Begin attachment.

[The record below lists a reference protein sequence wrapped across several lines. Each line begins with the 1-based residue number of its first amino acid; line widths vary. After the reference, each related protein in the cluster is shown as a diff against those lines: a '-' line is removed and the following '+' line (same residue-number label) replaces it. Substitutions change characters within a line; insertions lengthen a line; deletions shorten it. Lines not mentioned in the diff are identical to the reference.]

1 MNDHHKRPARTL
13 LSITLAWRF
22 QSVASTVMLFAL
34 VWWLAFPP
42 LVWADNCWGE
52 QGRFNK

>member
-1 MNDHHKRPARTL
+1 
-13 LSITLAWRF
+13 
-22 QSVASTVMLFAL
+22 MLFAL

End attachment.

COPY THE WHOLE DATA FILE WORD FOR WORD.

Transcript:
[The record below lists a reference protein sequence wrapped across several lines. Each line begins with the 1-based residue number of its first amino acid; line widths vary. After the reference, each related protein in the cluster is shown as a diff against those lines: a '-' line is removed and the following '+' line (same residue-number label) replaces it. Substitutions change characters within a line; insertions lengthen a line; deletions shorten it. Lines not mentioned in the diff are identical to the reference.]

1 MNDHHKRPARTL
13 LSITLAWRF
22 QSVASTVMLFAL
34 VWWLAFPP
42 LVWADNCWGE
52 QGRFNK

>member
-1 MNDHHKRPARTL
+1 
-13 LSITLAWRF
+13 
-22 QSVASTVMLFAL
+22 MLFAL